Waste is a resource. According to the European waste hierarchy waste should be prevented, reused, and recycled. Energy should be recovered from the residual waste that cannot be recycled because it is too dirty, mixed or degraded after several times of recycling, instead of going to landfill. In 2015 an average European generated 476 Kg of waste and 26% of this waste was landfilled[1] which is the least desirable option. Landfills pose a number of environmental risks: they emit methane, a very potent greenhouse gas, microplastics from uncontrolled landfills are blown into water bodies, such as the ocean and rivers, and over time groundwater might get polluted through landfill leaching.

Under the current Renewable Energy Directive, energy recovery from the biodegradable fraction of municipal waste is considered renewable energy (biomass). While the obvious preferable option for biowaste is composting, this needs clean biowaste. If the biogenic waste is polluted or difficult to separate from the remaining residual waste (a good example of that is a used cardboard pizza box), this waste is not suitable for quality compositing or recycling. The best option for this waste is to be treated in Waste-to-Energy plants that produce clean, renewable and local energy from it.

With a population of over 46 million, Spain still landfills around 11 million tonnes of municipal waste every year which means that around 1/6 of all European waste that goes to landfills is Spanish waste[2]. However, Districlima, a Heating and Cooling Network in the city of Barcelona is a clear example of how residual waste can contribute not only to sustainable waste management but also to the Energy Union targets of reducing greenhouse gas emissions and European energy dependence on fossil fuels.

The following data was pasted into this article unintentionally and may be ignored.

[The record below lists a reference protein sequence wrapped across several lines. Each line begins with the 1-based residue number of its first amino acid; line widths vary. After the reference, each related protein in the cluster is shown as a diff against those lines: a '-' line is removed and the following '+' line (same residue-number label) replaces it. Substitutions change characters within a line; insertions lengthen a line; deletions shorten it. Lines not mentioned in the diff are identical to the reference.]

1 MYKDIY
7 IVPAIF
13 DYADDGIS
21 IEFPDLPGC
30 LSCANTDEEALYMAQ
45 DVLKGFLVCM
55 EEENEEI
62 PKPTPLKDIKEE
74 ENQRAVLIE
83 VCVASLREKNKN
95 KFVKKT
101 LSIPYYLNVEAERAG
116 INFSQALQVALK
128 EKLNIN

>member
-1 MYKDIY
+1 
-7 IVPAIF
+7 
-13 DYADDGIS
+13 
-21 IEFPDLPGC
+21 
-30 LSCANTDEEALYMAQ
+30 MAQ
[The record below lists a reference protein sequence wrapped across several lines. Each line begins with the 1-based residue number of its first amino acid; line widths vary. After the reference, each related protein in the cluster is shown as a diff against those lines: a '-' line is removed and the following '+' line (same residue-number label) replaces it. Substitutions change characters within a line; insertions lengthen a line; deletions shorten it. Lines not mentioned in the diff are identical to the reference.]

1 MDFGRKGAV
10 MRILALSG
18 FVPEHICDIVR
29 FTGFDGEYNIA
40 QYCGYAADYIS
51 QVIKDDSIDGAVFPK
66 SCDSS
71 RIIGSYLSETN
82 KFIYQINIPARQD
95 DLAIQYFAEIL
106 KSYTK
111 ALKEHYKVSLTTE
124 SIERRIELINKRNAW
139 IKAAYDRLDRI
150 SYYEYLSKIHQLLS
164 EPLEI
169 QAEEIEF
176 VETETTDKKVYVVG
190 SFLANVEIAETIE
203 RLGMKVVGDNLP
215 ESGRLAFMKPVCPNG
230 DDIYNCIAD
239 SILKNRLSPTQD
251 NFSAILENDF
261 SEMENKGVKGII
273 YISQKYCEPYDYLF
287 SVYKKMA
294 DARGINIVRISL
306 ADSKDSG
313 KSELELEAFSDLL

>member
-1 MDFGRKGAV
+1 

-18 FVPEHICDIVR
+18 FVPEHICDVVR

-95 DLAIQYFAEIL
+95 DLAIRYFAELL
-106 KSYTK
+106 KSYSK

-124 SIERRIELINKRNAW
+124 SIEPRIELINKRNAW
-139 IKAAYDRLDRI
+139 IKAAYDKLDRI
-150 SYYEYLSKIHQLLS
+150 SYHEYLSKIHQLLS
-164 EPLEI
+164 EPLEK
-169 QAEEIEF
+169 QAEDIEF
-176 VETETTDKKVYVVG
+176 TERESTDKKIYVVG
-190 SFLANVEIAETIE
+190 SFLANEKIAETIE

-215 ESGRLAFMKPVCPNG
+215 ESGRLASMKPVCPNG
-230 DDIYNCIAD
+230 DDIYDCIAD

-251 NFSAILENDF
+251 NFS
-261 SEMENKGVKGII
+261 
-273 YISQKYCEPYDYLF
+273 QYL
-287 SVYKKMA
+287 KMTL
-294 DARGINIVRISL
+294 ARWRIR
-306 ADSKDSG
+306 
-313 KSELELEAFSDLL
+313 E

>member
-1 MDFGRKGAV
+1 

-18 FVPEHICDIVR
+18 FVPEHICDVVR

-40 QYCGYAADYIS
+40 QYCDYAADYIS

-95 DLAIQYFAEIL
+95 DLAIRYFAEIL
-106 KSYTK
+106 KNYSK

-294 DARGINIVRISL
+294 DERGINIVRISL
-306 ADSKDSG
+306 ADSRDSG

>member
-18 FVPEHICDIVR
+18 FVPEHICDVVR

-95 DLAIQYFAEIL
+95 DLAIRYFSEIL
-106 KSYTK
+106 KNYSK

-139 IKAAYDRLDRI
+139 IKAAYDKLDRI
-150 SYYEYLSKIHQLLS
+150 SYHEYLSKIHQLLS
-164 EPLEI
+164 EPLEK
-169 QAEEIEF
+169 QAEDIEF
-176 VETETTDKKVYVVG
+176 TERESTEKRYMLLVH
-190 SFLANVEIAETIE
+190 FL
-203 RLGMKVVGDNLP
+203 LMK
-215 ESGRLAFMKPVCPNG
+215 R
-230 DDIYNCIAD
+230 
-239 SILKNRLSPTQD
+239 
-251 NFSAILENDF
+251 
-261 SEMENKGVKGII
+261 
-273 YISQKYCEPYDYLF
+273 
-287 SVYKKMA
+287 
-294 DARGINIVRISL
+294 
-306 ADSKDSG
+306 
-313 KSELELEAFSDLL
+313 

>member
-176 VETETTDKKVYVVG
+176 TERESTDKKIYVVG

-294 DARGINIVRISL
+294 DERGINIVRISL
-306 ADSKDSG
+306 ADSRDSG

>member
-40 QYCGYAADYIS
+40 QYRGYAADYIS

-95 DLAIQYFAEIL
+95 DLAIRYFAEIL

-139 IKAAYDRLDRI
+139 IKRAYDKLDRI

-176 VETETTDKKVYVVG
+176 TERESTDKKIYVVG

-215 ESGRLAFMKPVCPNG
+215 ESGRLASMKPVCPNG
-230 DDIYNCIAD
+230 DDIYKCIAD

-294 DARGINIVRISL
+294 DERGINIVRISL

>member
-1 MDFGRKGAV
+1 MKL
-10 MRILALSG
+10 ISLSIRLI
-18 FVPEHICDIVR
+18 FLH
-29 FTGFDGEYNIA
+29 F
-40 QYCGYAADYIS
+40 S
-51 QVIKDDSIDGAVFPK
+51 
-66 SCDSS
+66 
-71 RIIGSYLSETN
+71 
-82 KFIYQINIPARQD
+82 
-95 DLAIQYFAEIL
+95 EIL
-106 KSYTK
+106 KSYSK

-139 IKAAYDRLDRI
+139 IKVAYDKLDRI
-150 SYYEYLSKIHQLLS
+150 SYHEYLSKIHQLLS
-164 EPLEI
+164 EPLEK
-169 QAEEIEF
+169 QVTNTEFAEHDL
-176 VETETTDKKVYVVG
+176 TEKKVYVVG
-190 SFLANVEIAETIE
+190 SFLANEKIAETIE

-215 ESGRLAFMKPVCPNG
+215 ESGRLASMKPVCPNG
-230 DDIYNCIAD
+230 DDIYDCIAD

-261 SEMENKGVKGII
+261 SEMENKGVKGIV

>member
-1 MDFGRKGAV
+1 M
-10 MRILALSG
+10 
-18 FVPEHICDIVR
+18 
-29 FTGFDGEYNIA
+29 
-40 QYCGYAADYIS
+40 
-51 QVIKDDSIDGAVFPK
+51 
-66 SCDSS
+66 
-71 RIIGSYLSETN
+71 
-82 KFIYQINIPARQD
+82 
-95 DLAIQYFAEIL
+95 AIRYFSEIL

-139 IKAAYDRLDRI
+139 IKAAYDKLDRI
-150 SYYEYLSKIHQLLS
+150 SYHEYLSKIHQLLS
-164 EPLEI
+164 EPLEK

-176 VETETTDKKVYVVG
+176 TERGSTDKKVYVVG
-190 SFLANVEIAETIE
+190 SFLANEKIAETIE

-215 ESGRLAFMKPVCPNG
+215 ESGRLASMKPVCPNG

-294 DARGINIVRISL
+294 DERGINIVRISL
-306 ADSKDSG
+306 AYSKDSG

Since the commissioning of the Districlima network back in 2004 TERSA, the Waste-to-Energy plant of Barcelona has been directly supplying the network with energy in the form of steam. The steam is used to produce heating or cooling, depending on the time of the year. Using district network for cooling also reduces the use of hydrofluorocarbons (HFCs) (normally used in stationary air conditioners), which are thousands of times more destructive to the climate than CO2.

TERSA Waste-to-Energy plant produces most of the heat and a good share of the cold for this 16.8 km long network, which helped Barcelona to reduce its fossil fuel consumption by 58% and save CO2 emissions of almost 19,000 tonnes yearly. Because of the reduced CO2 emissions in heating and cooling compared to fossil fuels, the energy performance of the buildings served by Districlima improved from 99.83 kgCO2/m² (E-label) to 55.14 kg CO2/m² (C-label). The network currently supplies 95 clients including hotels, hospitals, convention and education centres and the network continues to expand.[3]

[1] Eurostat 2017 (Waste stream: env_wasmun)

[2] See footnote 1

[3] All Districlima data from: “A consolidated DHC”, A smart solution for a sustainable environment, 2017

 

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